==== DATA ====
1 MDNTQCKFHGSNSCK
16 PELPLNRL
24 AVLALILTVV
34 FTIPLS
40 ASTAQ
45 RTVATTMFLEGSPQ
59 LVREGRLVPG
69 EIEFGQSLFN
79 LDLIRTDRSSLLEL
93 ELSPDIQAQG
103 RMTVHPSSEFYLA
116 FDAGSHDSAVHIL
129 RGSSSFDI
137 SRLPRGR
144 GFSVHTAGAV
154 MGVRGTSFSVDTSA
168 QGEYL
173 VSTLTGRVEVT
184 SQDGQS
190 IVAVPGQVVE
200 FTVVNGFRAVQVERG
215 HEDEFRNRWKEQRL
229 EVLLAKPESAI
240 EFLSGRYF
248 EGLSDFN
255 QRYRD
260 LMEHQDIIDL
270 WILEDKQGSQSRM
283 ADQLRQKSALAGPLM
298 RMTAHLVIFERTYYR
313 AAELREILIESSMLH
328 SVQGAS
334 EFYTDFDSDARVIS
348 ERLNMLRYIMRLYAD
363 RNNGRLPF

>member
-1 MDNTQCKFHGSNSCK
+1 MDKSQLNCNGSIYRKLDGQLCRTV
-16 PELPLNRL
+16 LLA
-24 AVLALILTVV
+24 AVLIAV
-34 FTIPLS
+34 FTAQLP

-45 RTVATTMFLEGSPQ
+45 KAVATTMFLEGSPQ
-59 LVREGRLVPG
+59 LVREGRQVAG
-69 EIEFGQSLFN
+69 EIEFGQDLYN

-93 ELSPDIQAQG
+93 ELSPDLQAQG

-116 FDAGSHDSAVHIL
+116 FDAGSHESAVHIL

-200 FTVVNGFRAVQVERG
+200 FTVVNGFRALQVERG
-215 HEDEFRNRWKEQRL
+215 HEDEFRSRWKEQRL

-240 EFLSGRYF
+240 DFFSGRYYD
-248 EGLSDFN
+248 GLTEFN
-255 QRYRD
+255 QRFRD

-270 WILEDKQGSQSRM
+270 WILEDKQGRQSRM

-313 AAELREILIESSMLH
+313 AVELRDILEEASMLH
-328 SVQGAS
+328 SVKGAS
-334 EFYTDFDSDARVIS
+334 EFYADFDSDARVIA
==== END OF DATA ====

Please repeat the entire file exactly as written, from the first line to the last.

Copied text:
1 MDNTQCKFHGSNSCK
16 PELPLNRL
24 AVLALILTVV
34 FTIPLS
40 ASTAQ
45 RTVATTMFLEGSPQ
59 LVREGRLVPG
69 EIEFGQSLFN
79 LDLIRTDRSSLLEL
93 ELSPDIQAQG
103 RMTVHPSSEFYLA
116 FDAGSHDSAVHIL
129 RGSSSFDI
137 SRLPRGR
144 GFSVHTAGAV
154 MGVRGTSFSVDTSA
168 QGEYL
173 VSTLTGRVEVT
184 SQDGQS
190 IVAVPGQVVE
200 FTVVNGFRAVQVERG
215 HEDEFRNRWKEQRL
229 EVLLAKPESAI
240 EFLSGRYF
248 EGLSDFN
255 QRYRD
260 LMEHQDIIDL
270 WILEDKQGSQSRM
283 ADQLRQKSALAGPLM
298 RMTAHLVIFERTYYR
313 AAELREILIESSMLH
328 SVQGAS
334 EFYTDFDSDARVIS
348 ERLNMLRYIMRLYAD
363 RNNGRLPF

>member
-1 MDNTQCKFHGSNSCK
+1 MDKSQLNCNGSIYRKLDGQLCRTV
-16 PELPLNRL
+16 LLA
-24 AVLALILTVV
+24 AVLIAV
-34 FTIPLS
+34 FTAQLP

-45 RTVATTMFLEGSPQ
+45 KAVATTMFLEGSPQ
-59 LVREGRLVPG
+59 LVREGRQVAG
-69 EIEFGQSLFN
+69 EIEFGQDLYN

-93 ELSPDIQAQG
+93 ELSPDLQAQG

-116 FDAGSHDSAVHIL
+116 FDAGSHESAVHIL

-200 FTVVNGFRAVQVERG
+200 FTVVNGFRALQVERG
-215 HEDEFRNRWKEQRL
+215 HEDEFRSRWKEQRL

-240 EFLSGRYF
+240 DFFSGRYYD
-248 EGLSDFN
+248 GLTEFN
-255 QRYRD
+255 QRFRD

-270 WILEDKQGSQSRM
+270 WILEDKQGRQSRM

-313 AAELREILIESSMLH
+313 AVELRDILEEASMLH
-328 SVQGAS
+328 SVKGAS
-334 EFYTDFDSDARVIS
+334 EFYADFDSDARVIA